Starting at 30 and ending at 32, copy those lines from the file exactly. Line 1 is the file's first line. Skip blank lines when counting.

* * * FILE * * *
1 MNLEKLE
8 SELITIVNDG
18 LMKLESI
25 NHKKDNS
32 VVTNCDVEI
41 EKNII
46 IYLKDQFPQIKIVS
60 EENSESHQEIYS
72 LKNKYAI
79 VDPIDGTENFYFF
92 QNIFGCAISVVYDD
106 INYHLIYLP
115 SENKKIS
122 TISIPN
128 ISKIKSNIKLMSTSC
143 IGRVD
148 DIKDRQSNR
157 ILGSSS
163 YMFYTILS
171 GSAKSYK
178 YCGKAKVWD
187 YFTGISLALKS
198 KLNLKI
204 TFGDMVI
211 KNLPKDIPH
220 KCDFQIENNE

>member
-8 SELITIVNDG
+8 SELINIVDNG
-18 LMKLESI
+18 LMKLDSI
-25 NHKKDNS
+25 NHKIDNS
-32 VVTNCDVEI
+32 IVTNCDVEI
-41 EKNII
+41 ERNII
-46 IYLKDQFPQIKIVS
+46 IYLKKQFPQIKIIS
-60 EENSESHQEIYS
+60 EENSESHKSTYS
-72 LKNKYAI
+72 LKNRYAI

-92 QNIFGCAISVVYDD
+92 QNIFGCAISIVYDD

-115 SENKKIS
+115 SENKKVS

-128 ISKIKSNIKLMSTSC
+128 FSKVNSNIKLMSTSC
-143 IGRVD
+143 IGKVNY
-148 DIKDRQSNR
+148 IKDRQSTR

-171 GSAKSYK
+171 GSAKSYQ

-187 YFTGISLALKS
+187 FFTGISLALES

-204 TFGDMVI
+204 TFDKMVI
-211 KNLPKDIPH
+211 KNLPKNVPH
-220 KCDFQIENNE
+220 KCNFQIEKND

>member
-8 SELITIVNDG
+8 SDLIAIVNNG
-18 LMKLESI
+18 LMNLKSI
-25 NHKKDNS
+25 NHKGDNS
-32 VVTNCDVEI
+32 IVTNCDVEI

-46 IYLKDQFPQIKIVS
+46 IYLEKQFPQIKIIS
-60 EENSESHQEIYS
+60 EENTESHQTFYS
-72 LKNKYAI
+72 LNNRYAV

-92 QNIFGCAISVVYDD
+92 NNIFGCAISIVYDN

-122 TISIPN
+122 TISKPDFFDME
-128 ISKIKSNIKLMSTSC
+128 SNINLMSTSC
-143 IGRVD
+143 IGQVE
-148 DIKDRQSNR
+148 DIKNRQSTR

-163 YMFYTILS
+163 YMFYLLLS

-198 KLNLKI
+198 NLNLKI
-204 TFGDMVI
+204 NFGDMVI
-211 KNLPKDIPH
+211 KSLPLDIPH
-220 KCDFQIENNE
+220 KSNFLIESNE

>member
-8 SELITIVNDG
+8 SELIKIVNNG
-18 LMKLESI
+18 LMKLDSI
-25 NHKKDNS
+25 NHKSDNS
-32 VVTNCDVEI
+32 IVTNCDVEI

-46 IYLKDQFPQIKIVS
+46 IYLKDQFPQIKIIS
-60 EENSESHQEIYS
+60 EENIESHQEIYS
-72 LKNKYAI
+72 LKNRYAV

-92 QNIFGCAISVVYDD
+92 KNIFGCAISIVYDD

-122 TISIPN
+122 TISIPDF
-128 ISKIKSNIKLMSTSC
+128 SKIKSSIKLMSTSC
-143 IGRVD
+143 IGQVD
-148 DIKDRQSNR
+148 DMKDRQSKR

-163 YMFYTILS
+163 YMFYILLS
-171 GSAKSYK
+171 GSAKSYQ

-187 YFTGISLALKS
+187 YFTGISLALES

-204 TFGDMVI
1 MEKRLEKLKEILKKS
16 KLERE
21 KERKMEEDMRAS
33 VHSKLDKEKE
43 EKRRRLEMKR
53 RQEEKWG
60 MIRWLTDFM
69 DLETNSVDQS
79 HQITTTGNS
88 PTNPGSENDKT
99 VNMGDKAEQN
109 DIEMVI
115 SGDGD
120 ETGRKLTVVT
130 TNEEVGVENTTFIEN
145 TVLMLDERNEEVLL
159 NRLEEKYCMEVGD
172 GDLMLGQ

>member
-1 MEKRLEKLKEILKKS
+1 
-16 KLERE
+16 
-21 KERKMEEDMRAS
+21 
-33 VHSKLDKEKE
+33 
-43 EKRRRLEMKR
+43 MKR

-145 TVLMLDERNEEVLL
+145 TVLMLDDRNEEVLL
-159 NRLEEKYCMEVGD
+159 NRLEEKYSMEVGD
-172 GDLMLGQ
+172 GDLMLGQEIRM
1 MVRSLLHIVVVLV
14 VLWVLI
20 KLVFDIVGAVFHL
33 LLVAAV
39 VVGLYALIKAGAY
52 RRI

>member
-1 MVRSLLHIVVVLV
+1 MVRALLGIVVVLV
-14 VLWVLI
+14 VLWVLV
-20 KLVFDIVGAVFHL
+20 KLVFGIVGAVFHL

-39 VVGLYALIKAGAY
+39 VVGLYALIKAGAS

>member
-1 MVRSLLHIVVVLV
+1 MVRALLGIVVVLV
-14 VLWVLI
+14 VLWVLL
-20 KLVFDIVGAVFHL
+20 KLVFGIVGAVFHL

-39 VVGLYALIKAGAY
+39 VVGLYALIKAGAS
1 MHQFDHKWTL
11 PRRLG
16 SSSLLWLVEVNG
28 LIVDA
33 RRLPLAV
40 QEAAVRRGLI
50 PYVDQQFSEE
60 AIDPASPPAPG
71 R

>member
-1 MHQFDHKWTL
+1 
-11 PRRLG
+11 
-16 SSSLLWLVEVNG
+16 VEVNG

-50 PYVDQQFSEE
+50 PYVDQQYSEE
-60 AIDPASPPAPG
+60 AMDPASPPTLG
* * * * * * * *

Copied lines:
-18 LMKLESI
+18 LMKLDSI
-25 NHKKDNS